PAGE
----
Disunity casts doubts about Iraqi Kurds’ independence dream
The Kurdistan Regional Government (KRG) led by President Masoud Barzani announced that it would call a referendum on independence in September. In a little over three months, the Kurds could be taking the first steps towards their dream of independence, creating a Kurdish state that may stand a chance of outliving previous attempts at statehood.
Many people routinely adopt the discourse that Kurdish independence has been hampered by the countries in which the Kurds live as minorities — Syria, Turkey, Iran and Iraq. While it is certainly true that all four of these countries have stood in the way of Kurdish ambitions for independence, the fact that Kurds cannot decide among themselves who should be leading their bid for independence is often neglected.
Previous attempts at statehood have led to further Kurdish divisions and bloodshed. The republic of Mahabad, founded after the second world war, was brutally ended when the Iranians executed its leadership in 1947. However, some of its key ministers and figures set up shop in Iraq, including Mullah Mustafa Barzani and Ibrahim Ahmad, a Kurdish intellectual.
This is of immediate relevance to the Iraqi Kurdish question, as the history of disputes and bloodshed between the two main rival Kurdish clans — the Barzanis and the Talabanis — find their roots here. Mustafa Barzani, Masoud’s father, was a conservative nationalist but Ahmad was a leftist separatist.
This created a schism in the Kurdistan Democratic Party (KDP) as the two could not reconcile with each other on an approach to take with Baghdad after the Ba’athist coup in 1963 under Abd al-Salam Arif. While Mustafa Barzani favoured talks, the more radical leftists represented by Ahmad and his ally, a young Jalal Talabani, considered this as capitulation. After the leftists were exiled, they created their own organisation, the Patriotic Union of Kurdistan (PUK).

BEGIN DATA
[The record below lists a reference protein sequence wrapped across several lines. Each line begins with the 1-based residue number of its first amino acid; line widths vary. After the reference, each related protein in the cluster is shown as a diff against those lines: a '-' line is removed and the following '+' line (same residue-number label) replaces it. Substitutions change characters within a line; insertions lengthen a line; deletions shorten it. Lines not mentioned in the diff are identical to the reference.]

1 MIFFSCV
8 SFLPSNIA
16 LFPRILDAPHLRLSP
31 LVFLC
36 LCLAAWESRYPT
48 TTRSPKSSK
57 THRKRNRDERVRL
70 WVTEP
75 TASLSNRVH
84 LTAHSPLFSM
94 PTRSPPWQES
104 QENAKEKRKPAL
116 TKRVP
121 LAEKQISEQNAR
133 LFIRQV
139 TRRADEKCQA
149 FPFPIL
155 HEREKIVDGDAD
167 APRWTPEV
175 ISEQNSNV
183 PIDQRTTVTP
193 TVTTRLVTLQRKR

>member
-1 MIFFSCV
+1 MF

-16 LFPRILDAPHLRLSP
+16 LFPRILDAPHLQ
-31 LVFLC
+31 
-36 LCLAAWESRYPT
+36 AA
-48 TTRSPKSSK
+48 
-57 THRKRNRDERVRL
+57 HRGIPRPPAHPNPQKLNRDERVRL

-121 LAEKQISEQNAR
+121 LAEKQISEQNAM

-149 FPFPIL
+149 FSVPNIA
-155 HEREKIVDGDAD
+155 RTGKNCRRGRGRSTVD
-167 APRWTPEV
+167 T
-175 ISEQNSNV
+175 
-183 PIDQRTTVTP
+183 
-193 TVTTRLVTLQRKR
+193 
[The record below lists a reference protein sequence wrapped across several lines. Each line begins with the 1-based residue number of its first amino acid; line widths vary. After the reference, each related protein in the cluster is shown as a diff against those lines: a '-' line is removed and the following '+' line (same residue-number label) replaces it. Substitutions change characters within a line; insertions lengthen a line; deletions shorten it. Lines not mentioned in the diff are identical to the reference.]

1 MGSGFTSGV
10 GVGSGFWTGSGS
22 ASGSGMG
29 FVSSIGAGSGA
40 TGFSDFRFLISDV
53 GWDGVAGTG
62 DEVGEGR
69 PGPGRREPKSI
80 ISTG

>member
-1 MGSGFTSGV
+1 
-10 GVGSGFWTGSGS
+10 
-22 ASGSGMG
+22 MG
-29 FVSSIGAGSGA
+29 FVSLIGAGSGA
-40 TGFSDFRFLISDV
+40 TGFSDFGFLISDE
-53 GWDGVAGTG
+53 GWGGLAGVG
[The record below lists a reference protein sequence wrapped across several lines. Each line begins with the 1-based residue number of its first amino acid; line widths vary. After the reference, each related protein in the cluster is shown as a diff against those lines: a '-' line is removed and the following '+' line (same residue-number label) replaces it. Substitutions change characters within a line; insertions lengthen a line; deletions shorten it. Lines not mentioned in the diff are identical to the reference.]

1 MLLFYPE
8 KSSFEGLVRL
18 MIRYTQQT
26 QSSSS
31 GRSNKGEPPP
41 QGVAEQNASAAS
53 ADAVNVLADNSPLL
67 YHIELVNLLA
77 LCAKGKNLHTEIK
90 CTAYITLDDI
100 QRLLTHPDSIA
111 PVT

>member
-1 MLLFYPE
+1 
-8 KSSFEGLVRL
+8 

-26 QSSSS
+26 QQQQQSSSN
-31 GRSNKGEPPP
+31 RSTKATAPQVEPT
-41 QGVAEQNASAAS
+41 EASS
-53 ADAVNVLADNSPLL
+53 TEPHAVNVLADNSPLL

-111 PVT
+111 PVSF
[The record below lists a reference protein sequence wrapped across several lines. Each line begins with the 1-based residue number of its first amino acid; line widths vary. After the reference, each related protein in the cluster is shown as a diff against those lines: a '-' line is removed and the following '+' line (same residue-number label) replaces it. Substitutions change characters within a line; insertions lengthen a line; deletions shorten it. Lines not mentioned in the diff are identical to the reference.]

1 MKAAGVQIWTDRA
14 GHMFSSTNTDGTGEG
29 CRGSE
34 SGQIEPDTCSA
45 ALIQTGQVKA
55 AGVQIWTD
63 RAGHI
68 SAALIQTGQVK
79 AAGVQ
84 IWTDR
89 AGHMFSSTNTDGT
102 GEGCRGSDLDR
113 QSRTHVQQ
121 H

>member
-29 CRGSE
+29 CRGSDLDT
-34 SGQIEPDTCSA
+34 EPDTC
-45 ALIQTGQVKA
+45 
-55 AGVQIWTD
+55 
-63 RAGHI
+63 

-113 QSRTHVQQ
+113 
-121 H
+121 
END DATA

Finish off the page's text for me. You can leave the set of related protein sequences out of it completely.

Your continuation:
In the popular Western consciousness, the Kurds are a unified people with a shared aspiration for freedom. There are, however, several main factions and parties that often disagree with each other and violently so.
The KDP and PUK have had stormy past, despite both being Kurdish separatist movements and sharing the goal of Kurdish independence. The KDP and PUK fought a Kurdish civil war from 1994-97, with the former seeking Saddam Hussein’s support while the latter relied on Iran — both avowedly anti-separatist actors. This showed Kurdish pragmatism that undermined their own struggle.
Adding to the confusion, and since the US-led invasion in 2003, new movements have arisen. Just as PUK developed as a leftist offshoot of the KDP, the Gorran Movement split off from Talabani’s PUK in 2009. Led by Nawshirwan Mustafa, who died last month, Gorran was formed out of factions that were disillusioned by the KDP-PUK infighting that had failed to bring about Kurdish independence.
However, Gorran expressed opposition to the plebiscite. This is not because Gorran opposes independence, far from it. Gorran has adopted the sensible position that a referendum must be voted on by the dormant Kurdish legislature and not simply announced following a hastily cut deal between the KDP and PUK.
The main contention between Gorran and the traditional Iraqi Kurdish parties, then, is the primacy Gorran places on the Kurdish parliament, which has not convened since 2015. Given the opposition to the referendum, and the previous Kurd-on-Kurd bloodshed, one must wonder as to what kind of democracy may emerge in Iraqi Kurdistan.
Masoud Barzani’s 8-year term as KRG president ended in 2013 and a parliamentary extension of two years ended in 2015. Nevertheless, Barzani still clutches to power after more than 12 years as president.
Although the Talabani faction may tolerate this to get a referendum, it is certain that it will not tolerate a Barzani dictatorship. This is not out of love for democracy — after all, Jalal Talabani has been the head of his party even after he fell victim to a stroke — but because the PUK will covet ultimate power for themselves at the expense of its KDP rivals.
It is that independence will suffer from massive internal chaos, as the various Kurdish parties vie for power and influence in the new state. This is quite apart from the regional powers that will want to continue their long-standing behaviour of influencing the Kurdish factions for their own ends.
With odds such as these, it is unlikely an independent Kurdistan will bring democracy. It will instead herald conflict and war.